Instructor: Cynthia Levine

In the United States, race and ethnicity, socioeconomic status, gender, sexual orientation, gender identity, geographic location, whether one has a disability, and other identities and experiences affect risk for a range of health outcomes throughout the life course. This class will review the psychological research on the sources of these disparities and potential solutions to address them. We will cover topics such as the role of stigma and discrimination in everyday life, interactions with healthcare providers, the buffering role of positive identities and social relationships, and how to change the social context to improve health.

PSYCH 222A: Psychology of Health & Stress

Meets: MTWTH 9:30-10:20
3 credits | SLN: 19359
Instructor: Lauren Graham

This course will explore how stress affects our bodies and minds over time. We will consider various influences on people's mental and physical health, from individual (psychological and biological) factors to social and cultural norms. Students should expect to critically evaluate their own choices and behaviors, and be open to making small changes to improve personal health and thus minimize the negative long-term effects of stress.

PSYCH 448B: Self-regulation

Meets: MW 12:30-2:20pm
3 credits | SLN: 19426
Instructor: Kevin King

This course is designed to provide students with an understanding of different theories and issues in the measurement of self-regulation in childhood, adolescence and young adulthood, and to have some understanding of how it is linked to environmental factors and psychopathology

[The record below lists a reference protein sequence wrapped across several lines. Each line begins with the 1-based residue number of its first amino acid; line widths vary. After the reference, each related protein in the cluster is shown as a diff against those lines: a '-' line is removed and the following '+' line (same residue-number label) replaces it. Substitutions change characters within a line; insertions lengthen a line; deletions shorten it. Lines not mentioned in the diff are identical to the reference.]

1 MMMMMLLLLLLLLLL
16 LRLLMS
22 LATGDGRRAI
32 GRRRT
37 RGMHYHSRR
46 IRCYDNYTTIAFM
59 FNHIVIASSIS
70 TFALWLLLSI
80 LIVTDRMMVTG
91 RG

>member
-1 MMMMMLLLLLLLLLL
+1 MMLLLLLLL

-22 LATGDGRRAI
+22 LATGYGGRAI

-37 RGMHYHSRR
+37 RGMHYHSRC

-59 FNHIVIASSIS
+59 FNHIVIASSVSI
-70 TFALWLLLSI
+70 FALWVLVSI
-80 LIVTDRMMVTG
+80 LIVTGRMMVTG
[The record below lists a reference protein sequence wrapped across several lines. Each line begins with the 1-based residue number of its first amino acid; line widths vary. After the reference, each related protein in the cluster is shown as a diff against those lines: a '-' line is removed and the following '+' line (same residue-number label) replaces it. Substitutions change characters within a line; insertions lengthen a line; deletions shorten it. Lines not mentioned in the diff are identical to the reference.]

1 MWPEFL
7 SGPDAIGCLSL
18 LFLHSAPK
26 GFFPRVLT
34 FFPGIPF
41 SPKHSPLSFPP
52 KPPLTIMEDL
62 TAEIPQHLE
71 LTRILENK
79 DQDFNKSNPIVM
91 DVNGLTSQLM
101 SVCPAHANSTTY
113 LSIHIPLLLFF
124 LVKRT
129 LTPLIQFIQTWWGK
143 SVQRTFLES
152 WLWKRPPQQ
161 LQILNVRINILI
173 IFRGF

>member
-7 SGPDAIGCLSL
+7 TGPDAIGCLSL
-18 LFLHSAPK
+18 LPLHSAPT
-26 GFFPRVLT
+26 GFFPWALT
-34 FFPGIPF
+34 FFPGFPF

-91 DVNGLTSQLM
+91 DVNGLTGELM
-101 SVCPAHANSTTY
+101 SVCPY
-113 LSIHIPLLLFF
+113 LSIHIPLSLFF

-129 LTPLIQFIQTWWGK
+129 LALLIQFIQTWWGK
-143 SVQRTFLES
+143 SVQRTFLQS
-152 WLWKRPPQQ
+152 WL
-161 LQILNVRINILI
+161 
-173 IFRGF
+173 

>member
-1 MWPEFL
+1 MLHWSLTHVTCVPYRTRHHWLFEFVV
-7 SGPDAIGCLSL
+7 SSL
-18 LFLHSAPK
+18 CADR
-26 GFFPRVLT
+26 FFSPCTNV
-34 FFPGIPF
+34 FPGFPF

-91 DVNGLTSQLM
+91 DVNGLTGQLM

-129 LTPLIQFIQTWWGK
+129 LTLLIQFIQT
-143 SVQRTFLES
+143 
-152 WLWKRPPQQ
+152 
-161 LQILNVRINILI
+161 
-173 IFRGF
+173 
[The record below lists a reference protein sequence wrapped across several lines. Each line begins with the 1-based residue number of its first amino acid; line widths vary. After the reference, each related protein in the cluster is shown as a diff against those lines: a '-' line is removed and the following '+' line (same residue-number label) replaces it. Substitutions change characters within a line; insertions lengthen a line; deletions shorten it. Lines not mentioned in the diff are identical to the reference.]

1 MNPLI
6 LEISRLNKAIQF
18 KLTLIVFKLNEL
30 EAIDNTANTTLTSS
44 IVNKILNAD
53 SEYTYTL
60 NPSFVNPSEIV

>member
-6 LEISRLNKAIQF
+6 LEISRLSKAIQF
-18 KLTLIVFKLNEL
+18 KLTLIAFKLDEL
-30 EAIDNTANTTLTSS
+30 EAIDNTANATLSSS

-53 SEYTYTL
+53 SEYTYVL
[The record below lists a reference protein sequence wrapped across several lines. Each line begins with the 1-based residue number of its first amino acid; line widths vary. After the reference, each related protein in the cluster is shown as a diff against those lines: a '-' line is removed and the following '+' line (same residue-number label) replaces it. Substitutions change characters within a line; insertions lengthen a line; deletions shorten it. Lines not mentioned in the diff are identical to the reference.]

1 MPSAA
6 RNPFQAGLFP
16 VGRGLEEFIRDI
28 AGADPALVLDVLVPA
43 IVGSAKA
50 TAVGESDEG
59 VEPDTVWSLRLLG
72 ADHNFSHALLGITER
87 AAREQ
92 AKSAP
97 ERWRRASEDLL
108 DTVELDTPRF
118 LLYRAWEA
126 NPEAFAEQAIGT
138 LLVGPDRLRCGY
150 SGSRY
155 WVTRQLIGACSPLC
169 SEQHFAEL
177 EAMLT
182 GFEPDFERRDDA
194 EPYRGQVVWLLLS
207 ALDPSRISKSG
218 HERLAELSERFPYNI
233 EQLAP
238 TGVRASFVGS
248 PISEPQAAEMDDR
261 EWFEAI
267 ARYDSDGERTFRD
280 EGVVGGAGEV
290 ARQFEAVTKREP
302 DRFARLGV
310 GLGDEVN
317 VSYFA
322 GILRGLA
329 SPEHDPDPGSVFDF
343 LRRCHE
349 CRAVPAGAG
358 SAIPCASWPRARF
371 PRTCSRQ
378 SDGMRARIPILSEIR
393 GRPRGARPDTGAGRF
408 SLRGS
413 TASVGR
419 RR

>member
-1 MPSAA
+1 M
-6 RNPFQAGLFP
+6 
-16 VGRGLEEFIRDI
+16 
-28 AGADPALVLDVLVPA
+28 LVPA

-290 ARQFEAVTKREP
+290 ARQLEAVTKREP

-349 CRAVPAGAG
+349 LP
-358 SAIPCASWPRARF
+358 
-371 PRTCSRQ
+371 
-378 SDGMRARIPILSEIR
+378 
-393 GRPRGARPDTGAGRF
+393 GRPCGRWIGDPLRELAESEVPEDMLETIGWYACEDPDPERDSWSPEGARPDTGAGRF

Self-regulation is one of the most widely studied topics in psychology, but there is little agreement on its operationalization or measurement. Construct labels include impulse control, impulsivity, effortful control, self-control, dysregulation, sensation seeking, novelty seeking, disinhibition, behavioral under control. The construct is studied at both the state and the trait levels, and through self-report surveys, behavioral and neuropsychological tasks.

Moreover, poor emotional and behavioral self-regulation has been implicated in the development of multiple forms of psychopathology, including anxiety and depression, behavior problems such as ADHD, CD, ODD and substance use disorders, and good self-regulation has been linked to positive child outcomes including academic achievement and work and relationship success.

The goals of this course are to provide an overview of the variety of ways that researchers have sought to operationalize self-regulation, to understand the developmental and neural underpinnings of self-regulated behavior, how self-regulation is influenced by environment, adversity and stress processes across development, to understand how self-regulated behavior changes from childhood into early adulthood, and to explore how self-regulation may be connected to different forms of psychopathology.

PSYCH 448C: Metascience

Meets: MF 2:30-4:20pm
3 credits | SLN: 19427
Instructor: Yuichi Shoda

The literal meaning of the word "metascience" is "science of science." Towards that broad goal, this course will focus more specifically on how psychological science currently functions, and how it could be improved to more efficiently produce  accurate, comprehensive, and incisive understanding of human behavior.

Concretely, we will start with the well-known 2015 paper whose abstract stated: "We conducted replications of 100 experimental and correlational studies published in three psychology journals using high-powered designs and original materials when available. [only] 39% of effects were subjectively rated to have replicated the original result" (Open Science Collaboration, Science 349, aac4716 (2015)).

In this course, we collectively will grapple with questions such as: what do these findings mean? Is the replicability of published findings in psychology as low as these studies suggest? If so, what factors contributed to that outcome? What can be done to improve it? What does it mean for a study to be replicable?

While discussing these topics, we will touch on philosophy, history, and sociology of science, and perhaps, psychology of science as well because scientists are people, and their behavior (their research, publications) reflect the same kinds of issues that affect everyone, whether or not the make a living as scientists.